Citizen Space: planning consultation software for England's National Planning Policy Framework (NPPF)

The importance of consultation in spatial planning policy

The National Planning Policy Framework (NPPF) sets out the UK Government's planning policies for England and how these policies should be applied – essentially, spelling out what it considers to be good planning work.

According to the National Planning Policy Framework's guidance, you must engage, involve and consult the public in your planning process.


What is the UK's National Planning Policy Framework?

The National Planning Policy Framework summarises the UK Government's policies and priorities around planning, with a focus on practical application.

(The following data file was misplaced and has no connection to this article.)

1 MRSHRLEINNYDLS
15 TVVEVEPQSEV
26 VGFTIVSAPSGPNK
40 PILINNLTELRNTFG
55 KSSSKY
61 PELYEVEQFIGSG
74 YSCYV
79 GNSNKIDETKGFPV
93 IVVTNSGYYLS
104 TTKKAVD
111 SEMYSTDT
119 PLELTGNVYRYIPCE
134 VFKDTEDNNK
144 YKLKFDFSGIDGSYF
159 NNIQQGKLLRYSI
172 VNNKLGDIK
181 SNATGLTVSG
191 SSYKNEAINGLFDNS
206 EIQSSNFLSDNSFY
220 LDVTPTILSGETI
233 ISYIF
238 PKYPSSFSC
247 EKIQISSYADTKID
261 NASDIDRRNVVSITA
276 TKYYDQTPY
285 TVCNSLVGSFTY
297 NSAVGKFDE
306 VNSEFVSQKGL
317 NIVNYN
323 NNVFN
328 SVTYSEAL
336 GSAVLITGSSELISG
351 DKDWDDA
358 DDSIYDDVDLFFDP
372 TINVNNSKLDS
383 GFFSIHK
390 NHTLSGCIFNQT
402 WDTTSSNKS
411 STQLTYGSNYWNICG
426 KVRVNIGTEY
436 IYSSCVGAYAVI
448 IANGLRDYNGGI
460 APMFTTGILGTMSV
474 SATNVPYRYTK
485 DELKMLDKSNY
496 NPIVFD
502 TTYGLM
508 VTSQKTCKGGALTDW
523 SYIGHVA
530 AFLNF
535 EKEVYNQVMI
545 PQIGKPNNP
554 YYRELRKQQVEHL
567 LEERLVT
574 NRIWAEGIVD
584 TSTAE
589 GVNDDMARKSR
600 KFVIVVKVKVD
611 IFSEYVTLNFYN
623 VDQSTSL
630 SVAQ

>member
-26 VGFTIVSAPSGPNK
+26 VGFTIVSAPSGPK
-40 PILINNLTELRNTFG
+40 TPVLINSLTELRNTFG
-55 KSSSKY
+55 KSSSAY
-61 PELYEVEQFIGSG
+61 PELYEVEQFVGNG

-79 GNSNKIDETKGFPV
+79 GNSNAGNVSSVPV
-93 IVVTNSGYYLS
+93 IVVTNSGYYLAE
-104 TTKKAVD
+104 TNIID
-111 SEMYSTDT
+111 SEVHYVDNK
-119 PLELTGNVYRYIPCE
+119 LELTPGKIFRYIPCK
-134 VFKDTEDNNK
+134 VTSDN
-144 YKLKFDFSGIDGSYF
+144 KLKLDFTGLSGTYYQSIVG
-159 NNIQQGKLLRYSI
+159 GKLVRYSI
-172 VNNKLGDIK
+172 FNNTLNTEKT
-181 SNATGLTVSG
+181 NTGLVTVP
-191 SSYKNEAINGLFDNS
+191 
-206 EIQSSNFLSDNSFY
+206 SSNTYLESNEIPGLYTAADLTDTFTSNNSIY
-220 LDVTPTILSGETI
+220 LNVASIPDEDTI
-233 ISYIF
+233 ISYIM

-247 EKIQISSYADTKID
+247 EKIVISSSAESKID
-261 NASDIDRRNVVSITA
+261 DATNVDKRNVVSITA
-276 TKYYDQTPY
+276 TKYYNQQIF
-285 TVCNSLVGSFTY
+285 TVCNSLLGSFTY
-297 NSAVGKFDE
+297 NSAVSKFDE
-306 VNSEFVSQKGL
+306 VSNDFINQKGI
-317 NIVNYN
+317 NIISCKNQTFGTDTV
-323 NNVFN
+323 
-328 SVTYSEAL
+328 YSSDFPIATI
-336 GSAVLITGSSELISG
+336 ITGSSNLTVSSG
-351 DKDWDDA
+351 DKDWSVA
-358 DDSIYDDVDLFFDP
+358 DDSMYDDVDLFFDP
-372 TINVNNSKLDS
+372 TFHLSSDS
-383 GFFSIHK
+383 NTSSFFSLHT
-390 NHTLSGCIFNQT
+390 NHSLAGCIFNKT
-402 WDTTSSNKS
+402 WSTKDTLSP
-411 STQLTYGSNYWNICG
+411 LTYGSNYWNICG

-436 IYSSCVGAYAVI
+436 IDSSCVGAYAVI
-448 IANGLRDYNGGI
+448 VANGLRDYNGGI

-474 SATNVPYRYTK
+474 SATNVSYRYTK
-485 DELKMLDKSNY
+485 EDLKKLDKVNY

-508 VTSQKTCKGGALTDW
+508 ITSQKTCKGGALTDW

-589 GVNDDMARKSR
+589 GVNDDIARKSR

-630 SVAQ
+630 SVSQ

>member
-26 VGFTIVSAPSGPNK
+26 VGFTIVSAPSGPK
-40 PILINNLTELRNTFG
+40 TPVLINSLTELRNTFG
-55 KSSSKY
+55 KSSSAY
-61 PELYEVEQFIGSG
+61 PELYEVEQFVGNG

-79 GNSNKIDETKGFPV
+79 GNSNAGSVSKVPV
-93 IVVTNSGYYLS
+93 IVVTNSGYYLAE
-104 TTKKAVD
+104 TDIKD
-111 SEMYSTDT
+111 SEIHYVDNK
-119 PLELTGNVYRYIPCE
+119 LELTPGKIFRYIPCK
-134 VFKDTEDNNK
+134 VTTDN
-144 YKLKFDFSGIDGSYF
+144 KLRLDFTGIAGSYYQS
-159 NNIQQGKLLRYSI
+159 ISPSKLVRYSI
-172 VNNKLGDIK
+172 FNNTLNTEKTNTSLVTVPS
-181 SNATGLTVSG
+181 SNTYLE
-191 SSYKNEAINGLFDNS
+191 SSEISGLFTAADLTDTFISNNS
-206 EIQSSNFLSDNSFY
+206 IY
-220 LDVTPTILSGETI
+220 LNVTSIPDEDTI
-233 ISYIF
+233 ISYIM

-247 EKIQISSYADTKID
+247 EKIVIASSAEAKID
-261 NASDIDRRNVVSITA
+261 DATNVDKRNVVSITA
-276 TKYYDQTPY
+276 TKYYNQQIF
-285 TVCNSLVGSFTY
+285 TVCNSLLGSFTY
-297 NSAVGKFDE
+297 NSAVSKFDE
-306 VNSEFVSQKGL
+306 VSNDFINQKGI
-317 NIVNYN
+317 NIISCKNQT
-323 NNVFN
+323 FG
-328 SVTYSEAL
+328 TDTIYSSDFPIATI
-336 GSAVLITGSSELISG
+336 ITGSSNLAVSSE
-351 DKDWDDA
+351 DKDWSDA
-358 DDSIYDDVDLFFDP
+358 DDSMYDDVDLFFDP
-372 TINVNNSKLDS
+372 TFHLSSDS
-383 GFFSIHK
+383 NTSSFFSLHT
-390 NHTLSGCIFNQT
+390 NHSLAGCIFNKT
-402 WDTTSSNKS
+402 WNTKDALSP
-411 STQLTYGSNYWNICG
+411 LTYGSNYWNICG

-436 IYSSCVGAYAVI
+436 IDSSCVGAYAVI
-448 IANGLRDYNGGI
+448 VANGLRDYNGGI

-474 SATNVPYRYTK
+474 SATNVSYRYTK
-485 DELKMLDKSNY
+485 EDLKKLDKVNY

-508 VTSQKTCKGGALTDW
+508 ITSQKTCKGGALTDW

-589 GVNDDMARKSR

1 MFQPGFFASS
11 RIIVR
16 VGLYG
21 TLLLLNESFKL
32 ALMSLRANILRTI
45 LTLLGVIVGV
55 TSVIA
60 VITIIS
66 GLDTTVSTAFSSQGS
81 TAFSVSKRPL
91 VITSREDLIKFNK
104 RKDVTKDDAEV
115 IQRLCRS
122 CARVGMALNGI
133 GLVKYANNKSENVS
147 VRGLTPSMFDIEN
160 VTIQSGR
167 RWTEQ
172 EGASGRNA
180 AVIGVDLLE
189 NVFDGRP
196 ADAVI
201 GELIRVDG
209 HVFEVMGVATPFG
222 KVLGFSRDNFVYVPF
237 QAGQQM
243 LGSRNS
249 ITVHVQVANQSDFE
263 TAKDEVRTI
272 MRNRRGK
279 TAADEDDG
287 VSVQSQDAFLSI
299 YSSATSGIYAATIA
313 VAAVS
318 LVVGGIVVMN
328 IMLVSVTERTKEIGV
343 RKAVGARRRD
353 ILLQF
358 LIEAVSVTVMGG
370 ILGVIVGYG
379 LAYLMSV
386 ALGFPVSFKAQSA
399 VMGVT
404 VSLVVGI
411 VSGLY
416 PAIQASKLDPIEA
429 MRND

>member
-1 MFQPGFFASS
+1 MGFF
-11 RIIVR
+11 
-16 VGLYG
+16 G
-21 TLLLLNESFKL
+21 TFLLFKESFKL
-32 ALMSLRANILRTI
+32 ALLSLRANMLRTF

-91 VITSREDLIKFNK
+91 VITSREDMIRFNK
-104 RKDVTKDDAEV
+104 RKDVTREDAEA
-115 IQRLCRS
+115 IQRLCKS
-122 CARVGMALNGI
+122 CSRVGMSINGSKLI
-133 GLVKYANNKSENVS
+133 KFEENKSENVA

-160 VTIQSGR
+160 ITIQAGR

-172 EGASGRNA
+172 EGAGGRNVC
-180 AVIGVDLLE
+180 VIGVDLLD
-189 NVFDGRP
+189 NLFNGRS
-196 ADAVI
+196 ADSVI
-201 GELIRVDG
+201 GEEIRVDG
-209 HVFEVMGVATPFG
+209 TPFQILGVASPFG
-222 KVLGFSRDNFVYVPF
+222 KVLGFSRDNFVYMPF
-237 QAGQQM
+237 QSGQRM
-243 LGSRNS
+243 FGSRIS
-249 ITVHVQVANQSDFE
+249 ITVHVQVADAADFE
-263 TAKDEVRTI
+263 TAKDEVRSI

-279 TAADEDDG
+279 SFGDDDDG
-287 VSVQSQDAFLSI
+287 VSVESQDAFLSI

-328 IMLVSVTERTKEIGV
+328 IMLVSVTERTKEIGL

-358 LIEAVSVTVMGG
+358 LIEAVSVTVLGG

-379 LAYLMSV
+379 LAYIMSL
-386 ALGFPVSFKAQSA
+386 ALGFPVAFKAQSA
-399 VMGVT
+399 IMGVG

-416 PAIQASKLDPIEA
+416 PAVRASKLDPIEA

It places a high overall emphasis on 'achieving sustainable development'. This is evaluated against simultaneous fulfilment of specified economic, social and environmental objectives.

In addition to explaining particular considerations of spatial planning in England (such as protecting Green Belt land and mitigating flooding risks), the NPPF extensively covers topics such as plan-making, decision-making and 'high-quality communications'.

The Framework repeatedly stresses the importance of community engagement, public involvement and planning consultation to a successful planning project.

Planning guidance in Scotland, Wales and Northern Ireland

The Framework expressly applies to planning in England – recognising that guidance may vary slightly in Scotland, Wales and Northern Ireland, as a result of their devolved national governments.

A 2016 Government research paper on this topic explains that 'although the basic structures of the four systems are similar, there are differences in the detail and in how each system works'.

The Governments of Scotland, Wales and Northern Ireland each have their own planning guidance: